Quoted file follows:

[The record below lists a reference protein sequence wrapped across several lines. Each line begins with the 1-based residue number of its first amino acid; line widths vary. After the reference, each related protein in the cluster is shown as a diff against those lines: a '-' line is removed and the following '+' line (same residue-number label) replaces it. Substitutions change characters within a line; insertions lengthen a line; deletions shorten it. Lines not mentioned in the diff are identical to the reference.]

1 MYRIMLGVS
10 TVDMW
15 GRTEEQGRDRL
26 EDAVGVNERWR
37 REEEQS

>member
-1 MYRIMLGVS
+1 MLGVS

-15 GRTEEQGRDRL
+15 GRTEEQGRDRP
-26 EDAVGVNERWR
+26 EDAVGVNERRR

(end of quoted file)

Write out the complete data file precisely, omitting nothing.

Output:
[The record below lists a reference protein sequence wrapped across several lines. Each line begins with the 1-based residue number of its first amino acid; line widths vary. After the reference, each related protein in the cluster is shown as a diff against those lines: a '-' line is removed and the following '+' line (same residue-number label) replaces it. Substitutions change characters within a line; insertions lengthen a line; deletions shorten it. Lines not mentioned in the diff are identical to the reference.]

1 MYRIMLGVS
10 TVDMW
15 GRTEEQGRDRL
26 EDAVGVNERWR
37 REEEQS

>member
-1 MYRIMLGVS
+1 MLGVS

-15 GRTEEQGRDRL
+15 GRTEEQGRDRP
-26 EDAVGVNERWR
+26 EDAVGVNERRR